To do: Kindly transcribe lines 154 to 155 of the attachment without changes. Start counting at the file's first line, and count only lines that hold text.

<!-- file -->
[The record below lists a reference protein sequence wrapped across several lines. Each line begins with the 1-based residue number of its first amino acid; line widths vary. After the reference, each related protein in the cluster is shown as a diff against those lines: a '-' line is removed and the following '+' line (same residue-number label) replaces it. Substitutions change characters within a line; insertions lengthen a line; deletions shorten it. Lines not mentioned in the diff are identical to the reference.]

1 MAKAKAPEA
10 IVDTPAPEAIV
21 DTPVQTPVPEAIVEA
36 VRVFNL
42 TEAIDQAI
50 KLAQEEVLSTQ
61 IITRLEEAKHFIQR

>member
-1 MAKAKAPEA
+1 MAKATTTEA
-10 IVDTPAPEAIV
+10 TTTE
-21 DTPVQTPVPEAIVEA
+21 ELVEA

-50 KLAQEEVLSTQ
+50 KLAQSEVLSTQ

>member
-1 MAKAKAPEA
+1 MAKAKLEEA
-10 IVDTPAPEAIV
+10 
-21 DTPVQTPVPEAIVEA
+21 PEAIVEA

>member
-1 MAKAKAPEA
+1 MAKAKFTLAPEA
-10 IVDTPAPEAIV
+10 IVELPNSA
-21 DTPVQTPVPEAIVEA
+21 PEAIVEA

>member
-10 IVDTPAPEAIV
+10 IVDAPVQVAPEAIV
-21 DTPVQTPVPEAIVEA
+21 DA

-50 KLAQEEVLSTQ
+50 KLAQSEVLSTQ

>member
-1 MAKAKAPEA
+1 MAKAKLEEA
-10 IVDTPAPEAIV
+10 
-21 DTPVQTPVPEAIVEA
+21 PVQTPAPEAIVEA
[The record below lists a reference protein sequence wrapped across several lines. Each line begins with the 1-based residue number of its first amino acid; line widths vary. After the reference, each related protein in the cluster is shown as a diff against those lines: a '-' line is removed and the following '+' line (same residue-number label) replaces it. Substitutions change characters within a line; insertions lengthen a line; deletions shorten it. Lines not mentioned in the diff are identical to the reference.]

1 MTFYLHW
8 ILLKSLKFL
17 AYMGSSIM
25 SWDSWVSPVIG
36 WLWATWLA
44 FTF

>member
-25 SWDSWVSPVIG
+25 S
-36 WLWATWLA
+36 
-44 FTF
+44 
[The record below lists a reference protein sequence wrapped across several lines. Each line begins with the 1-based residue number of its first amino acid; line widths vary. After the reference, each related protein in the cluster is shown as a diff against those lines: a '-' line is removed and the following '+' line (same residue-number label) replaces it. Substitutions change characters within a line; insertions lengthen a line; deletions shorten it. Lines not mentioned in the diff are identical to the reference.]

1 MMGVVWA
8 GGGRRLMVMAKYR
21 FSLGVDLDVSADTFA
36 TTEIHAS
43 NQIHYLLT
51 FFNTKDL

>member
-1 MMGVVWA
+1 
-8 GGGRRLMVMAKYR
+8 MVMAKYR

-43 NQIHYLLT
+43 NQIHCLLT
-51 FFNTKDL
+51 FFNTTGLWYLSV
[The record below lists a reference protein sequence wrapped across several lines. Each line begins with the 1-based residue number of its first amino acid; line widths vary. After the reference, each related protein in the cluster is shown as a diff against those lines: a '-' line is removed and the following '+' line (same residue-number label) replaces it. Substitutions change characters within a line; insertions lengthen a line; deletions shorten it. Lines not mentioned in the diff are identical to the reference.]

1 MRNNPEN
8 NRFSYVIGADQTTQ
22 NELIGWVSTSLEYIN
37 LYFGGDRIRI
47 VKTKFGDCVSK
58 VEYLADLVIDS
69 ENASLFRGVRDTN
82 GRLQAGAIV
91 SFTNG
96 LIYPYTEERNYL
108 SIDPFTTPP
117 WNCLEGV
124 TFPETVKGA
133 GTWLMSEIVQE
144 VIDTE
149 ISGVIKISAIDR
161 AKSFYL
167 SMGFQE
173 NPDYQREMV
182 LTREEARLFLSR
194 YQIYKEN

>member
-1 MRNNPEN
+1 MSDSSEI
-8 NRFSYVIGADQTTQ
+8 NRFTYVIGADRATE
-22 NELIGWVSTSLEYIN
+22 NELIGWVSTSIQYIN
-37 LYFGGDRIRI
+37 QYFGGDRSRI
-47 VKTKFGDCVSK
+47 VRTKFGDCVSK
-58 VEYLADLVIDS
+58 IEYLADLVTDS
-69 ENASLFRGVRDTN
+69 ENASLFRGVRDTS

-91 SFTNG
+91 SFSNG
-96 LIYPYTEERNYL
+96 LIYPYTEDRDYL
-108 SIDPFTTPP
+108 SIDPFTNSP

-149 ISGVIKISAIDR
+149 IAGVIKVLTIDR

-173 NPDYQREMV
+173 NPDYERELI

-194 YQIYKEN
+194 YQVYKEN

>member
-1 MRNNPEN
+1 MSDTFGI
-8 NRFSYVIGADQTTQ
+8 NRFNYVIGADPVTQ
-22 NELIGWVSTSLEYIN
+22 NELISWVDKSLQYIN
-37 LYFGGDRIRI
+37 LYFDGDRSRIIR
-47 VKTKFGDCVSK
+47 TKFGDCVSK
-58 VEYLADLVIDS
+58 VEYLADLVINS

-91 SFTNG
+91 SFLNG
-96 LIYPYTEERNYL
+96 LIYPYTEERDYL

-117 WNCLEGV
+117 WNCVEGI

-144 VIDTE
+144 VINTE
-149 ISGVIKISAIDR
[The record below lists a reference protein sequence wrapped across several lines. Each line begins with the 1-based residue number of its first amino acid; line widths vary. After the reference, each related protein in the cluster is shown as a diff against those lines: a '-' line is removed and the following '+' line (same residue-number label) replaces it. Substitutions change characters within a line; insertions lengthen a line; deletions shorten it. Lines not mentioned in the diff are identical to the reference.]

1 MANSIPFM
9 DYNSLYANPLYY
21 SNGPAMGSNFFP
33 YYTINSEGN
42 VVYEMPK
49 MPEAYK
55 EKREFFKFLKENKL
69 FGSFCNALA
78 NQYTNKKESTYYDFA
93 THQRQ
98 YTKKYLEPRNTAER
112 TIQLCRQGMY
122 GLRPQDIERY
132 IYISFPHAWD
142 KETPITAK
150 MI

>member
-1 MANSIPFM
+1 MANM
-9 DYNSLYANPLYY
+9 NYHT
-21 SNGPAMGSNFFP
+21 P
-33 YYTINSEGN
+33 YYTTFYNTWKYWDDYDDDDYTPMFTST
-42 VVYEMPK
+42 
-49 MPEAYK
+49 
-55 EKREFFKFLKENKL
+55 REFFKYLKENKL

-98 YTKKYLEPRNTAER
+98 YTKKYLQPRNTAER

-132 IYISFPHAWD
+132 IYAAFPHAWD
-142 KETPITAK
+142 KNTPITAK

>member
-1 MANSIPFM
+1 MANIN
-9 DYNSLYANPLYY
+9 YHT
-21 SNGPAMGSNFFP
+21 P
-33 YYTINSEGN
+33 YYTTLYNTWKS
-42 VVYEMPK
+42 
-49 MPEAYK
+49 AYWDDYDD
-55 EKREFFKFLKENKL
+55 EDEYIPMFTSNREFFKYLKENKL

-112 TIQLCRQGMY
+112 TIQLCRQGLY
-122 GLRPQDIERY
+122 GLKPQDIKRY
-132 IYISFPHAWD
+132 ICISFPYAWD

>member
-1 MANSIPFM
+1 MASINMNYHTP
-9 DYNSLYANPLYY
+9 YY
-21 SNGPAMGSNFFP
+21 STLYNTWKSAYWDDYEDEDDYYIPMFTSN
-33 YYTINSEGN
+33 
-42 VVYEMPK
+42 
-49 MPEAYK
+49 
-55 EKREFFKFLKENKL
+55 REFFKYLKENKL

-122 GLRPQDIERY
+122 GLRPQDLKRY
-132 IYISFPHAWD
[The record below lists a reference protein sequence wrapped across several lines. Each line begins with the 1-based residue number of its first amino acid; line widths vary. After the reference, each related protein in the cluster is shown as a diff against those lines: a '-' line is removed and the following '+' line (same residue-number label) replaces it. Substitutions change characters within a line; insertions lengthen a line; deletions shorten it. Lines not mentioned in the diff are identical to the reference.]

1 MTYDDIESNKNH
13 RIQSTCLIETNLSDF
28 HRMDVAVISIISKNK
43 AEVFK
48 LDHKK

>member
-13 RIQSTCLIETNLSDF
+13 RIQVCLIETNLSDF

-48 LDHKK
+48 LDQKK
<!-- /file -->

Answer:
55 EKREFFKFLKENKL
69 FGSFCNALA